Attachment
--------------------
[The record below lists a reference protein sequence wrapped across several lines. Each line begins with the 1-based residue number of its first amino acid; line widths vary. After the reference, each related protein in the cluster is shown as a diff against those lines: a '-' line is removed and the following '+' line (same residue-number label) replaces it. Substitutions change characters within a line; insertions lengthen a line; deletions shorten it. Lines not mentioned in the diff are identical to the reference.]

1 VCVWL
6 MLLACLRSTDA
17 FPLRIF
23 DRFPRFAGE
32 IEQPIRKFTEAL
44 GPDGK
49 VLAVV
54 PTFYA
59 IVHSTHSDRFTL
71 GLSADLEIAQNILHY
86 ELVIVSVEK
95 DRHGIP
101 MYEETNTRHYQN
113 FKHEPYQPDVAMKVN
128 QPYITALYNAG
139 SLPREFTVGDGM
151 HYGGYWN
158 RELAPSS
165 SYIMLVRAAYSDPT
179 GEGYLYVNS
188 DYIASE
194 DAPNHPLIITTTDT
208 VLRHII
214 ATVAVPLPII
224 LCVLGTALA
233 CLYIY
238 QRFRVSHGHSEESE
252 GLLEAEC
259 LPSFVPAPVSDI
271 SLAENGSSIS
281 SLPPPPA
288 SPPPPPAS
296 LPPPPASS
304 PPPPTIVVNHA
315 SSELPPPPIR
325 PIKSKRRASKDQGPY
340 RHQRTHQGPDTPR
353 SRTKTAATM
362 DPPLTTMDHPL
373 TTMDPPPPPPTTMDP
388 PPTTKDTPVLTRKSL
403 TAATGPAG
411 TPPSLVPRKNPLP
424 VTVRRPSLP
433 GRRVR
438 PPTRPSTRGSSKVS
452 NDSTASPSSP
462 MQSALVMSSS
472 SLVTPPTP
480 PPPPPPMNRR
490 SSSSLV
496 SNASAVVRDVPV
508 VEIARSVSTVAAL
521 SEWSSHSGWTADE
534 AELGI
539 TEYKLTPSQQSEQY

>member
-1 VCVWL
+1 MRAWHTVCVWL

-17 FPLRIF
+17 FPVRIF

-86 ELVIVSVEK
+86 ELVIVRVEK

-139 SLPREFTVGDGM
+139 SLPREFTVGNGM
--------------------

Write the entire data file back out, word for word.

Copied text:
[The record below lists a reference protein sequence wrapped across several lines. Each line begins with the 1-based residue number of its first amino acid; line widths vary. After the reference, each related protein in the cluster is shown as a diff against those lines: a '-' line is removed and the following '+' line (same residue-number label) replaces it. Substitutions change characters within a line; insertions lengthen a line; deletions shorten it. Lines not mentioned in the diff are identical to the reference.]

1 VCVWL
6 MLLACLRSTDA
17 FPLRIF
23 DRFPRFAGE
32 IEQPIRKFTEAL
44 GPDGK
49 VLAVV
54 PTFYA
59 IVHSTHSDRFTL
71 GLSADLEIAQNILHY
86 ELVIVSVEK
95 DRHGIP
101 MYEETNTRHYQN
113 FKHEPYQPDVAMKVN
128 QPYITALYNAG
139 SLPREFTVGDGM
151 HYGGYWN
158 RELAPSS
165 SYIMLVRAAYSDPT
179 GEGYLYVNS
188 DYIASE
194 DAPNHPLIITTTDT
208 VLRHII
214 ATVAVPLPII
224 LCVLGTALA
233 CLYIY
238 QRFRVSHGHSEESE
252 GLLEAEC
259 LPSFVPAPVSDI
271 SLAENGSSIS
281 SLPPPPA
288 SPPPPPAS
296 LPPPPASS
304 PPPPTIVVNHA
315 SSELPPPPIR
325 PIKSKRRASKDQGPY
340 RHQRTHQGPDTPR
353 SRTKTAATM
362 DPPLTTMDHPL
373 TTMDPPPPPPTTMDP
388 PPTTKDTPVLTRKSL
403 TAATGPAG
411 TPPSLVPRKNPLP
424 VTVRRPSLP
433 GRRVR
438 PPTRPSTRGSSKVS
452 NDSTASPSSP
462 MQSALVMSSS
472 SLVTPPTP
480 PPPPPPMNRR
490 SSSSLV
496 SNASAVVRDVPV
508 VEIARSVSTVAAL
521 SEWSSHSGWTADE
534 AELGI
539 TEYKLTPSQQSEQY

>member
-1 VCVWL
+1 MRAWHTVCVWL

-17 FPLRIF
+17 FPVRIF

-86 ELVIVSVEK
+86 ELVIVRVEK

-139 SLPREFTVGDGM
+139 SLPREFTVGNGM